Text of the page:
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Multilingualism and Translation

Studies on Slavonic and Non-Slavonic Languages in Contact


Edited By Vladislava Warditz and Beatrix Kreß

This collection of essays tackles the issues that arise when multilingualism meets translation and discusses the findings with a particular focus on Slavonic migrant languages. Despite its high relevance from both the theoretical and the applied perspective, the intersection of multilingualism and translation has been rather neglected in international research on multilingualism. This volume intends to create a new angle within this wide field of research and to systematize the most relevant approaches and ideas on this topic in international Slavonic studies.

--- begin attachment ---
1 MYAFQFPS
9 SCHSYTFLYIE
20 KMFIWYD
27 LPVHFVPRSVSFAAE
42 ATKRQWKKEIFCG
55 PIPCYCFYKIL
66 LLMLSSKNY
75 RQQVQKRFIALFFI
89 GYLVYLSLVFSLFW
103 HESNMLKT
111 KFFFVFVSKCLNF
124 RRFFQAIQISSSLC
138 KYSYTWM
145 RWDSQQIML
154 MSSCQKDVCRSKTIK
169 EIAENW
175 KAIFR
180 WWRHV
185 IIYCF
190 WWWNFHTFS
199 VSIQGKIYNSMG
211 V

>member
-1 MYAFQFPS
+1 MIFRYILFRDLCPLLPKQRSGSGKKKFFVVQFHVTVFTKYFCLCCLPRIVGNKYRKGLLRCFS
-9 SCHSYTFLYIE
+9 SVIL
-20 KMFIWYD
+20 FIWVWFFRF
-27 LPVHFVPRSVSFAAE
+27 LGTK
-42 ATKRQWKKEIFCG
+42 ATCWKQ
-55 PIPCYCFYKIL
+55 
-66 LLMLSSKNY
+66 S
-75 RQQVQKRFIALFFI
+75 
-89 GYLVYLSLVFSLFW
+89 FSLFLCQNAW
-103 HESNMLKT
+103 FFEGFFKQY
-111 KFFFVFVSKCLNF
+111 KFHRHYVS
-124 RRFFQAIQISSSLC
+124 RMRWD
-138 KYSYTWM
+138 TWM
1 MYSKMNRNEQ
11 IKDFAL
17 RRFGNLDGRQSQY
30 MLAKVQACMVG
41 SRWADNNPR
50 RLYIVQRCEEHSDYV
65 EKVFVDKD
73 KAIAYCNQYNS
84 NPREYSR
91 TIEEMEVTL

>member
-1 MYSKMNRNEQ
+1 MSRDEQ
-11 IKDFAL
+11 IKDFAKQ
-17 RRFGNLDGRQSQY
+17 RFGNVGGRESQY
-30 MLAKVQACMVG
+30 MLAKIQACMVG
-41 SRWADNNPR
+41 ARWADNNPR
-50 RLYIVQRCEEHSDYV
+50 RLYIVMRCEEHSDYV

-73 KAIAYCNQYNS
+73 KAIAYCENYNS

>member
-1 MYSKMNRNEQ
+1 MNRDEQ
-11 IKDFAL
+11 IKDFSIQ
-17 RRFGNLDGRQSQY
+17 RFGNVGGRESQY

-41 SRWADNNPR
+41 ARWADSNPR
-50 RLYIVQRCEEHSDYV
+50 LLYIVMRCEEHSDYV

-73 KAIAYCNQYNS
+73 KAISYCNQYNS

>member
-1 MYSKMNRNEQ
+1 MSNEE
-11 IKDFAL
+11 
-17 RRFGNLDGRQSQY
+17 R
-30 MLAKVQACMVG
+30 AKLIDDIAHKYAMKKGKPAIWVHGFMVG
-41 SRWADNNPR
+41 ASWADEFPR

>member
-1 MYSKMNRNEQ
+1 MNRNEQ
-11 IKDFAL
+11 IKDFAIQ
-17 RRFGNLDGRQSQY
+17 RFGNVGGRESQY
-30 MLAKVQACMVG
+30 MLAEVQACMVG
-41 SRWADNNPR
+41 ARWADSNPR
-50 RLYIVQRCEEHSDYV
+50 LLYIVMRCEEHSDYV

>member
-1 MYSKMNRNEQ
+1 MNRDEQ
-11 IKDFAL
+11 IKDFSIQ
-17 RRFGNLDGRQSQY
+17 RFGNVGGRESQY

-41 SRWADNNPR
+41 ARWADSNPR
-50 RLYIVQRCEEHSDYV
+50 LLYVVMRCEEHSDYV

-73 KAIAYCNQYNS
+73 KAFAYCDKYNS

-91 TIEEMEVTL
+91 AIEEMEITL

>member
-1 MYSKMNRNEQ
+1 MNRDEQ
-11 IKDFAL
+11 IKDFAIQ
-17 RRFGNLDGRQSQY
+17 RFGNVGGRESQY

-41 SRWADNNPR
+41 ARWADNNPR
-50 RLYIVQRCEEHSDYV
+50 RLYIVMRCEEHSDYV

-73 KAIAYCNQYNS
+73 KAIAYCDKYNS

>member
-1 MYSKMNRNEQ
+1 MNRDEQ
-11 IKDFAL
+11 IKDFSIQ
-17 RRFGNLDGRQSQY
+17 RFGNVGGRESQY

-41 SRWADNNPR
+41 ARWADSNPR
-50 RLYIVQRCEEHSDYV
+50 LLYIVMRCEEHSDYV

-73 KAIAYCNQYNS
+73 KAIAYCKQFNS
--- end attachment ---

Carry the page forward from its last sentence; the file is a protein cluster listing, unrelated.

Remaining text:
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Language Proficiency, Bilingualism, and Translation Studies



The paper deals with several problems of contact linguistics considering them mostly on the examples of the Russian language in Israel. Cases of diglossia based on ethno-cultural dualism are described. It is supposed that three groups of bilinguals can be singled out: foreign language speakers, immigrant language speakers, and heritage language speakers. The first differs from the others by the type of language acquisition. Finally, the interrelation between bilingualism and translation skill is considered. It is stated that special studies are demanded to develop native and natural heritage speakers to real professional translators.

1.   What does it mean to know a language?

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